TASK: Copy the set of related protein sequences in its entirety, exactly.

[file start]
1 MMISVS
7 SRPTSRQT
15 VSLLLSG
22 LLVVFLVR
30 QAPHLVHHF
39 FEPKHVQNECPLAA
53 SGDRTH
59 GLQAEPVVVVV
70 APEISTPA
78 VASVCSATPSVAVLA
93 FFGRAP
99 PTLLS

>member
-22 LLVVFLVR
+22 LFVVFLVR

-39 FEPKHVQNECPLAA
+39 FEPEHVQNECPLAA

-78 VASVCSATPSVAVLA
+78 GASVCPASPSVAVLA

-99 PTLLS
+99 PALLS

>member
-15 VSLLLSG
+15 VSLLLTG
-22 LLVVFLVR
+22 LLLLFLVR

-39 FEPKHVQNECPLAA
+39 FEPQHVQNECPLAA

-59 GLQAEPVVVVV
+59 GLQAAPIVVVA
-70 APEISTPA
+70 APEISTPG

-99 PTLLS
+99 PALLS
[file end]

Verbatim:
1 MMISVS
7 SRPTSRQT
15 VSLLLSG
22 LLVVFLVR
30 QAPHLVHHF
39 FEPKHVQNECPLAA
53 SGDRTH
59 GLQAEPVVVVV
70 APEISTPA
78 VASVCSATPSVAVLA
93 FFGRAP
99 PTLLS

>member
-22 LLVVFLVR
+22 LFVVFLVR

-39 FEPKHVQNECPLAA
+39 FEPEHVQNECPLAA

-78 VASVCSATPSVAVLA
+78 GASVCPASPSVAVLA

-99 PTLLS
+99 PALLS

>member
-15 VSLLLSG
+15 VSLLLTG
-22 LLVVFLVR
+22 LLLLFLVR

-39 FEPKHVQNECPLAA
+39 FEPQHVQNECPLAA

-59 GLQAEPVVVVV
+59 GLQAAPIVVVA
-70 APEISTPA
+70 APEISTPG

-99 PTLLS
+99 PALLS